Our own Moon has some of these same optical properties; something I learned about while "debating" online the ludicrous idea that the Apollo Missions were faked in a studio.  The lunar soil shares some of the cats eye effect of crosswalk paint and the swooshes on Nike shoes in that it returns light preferentially towards its source.  The effect is striking in some photographs taken from the surface.  This is compounded by what is called shadow hiding; a rough surface, like the velvet example above, if viewed from the direction light is coming from will become significantly brighter as the shadows are hidden on the non-visible side.  Due to these effects, the full Moon is several times brighter than the increase in illuminated area alone would account for.

(There's a LOT more to be said on retroflection, including the tapeta lucidum and the unfortunate genetic change back about when we split off from the tapir, and moving forward a few million years, the corner-cube reflectors left by Apollo astronauts that allow measurement via laser of millimeter changes in the distance to the Moon.  But I've digressed enough!)

Of course, not all render engines are sophisticated enough to simulate these properly.  Fortunately Poser, as primitive as it is, has a few fresnel functions (Edge Blend the most useful) that can help an effect fall off on edges facing away from the viewer.  If you get clever with the nodes, you can simulate some pretty complex lighting (unfortunately, anisotropic maps are not one of these; there is no adequate way in Poser to re-create the look of brushed metal).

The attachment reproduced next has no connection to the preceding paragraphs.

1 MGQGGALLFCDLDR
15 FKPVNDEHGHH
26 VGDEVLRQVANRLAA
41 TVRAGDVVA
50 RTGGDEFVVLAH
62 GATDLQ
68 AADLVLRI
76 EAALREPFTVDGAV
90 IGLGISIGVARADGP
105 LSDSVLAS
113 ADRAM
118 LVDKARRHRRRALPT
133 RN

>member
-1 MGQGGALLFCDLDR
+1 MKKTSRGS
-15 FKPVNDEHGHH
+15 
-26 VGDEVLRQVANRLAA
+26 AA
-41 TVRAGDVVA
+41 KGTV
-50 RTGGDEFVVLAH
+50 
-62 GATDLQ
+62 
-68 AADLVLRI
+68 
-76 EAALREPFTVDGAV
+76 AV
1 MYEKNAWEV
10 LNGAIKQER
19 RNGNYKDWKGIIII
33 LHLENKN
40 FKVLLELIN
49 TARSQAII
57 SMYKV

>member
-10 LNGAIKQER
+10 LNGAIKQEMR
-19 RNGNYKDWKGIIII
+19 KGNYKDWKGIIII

As in the gaming industry, as in -- oddly enough -- even the actual painting of scenery for the stage -- many effects are "baked in" to the texture maps.  We paint in edge darkening and even simulated specular reflections.  And that makes it a little more compatible with even more primitive render engines, such as the base engine included in the freebie version of DAZStudio (there is a better render plug-in available for purchase, but I can't count on the end-users having it).

I'm split, as always.  The materials simply do not look very good if I don't use a few of the more advanced functions.  But every one I include on my textures, is one more place things won't work correctly in DAZ.

Plus, I'm really hoping to have the texturing done before the weekend is out.

Oh, another bit of weird science.  It's probably not a new insight, but I was listening to a show tune today and had the thought that evolutionarily, the only time we hear long continuous vocal production is when someone is screaming or perhaps yelling.  So a nice long held "C" in a song grabs us with a "A human is either in pain or is trying to warn me about something or is really, really excited."

Of course, given the knock-back of so many human milestones (and discovering more and more things we thought were uniquely ours are in fact not), it is plausible that our ancestors have been doing something a lot like singing for tens of millions of years.

And, no, this isn't the space for my rant against (pop) evolutionary psychology.*  I'm going to save that for the novel.

*Oops.  I typed too fast when I first wrote this post.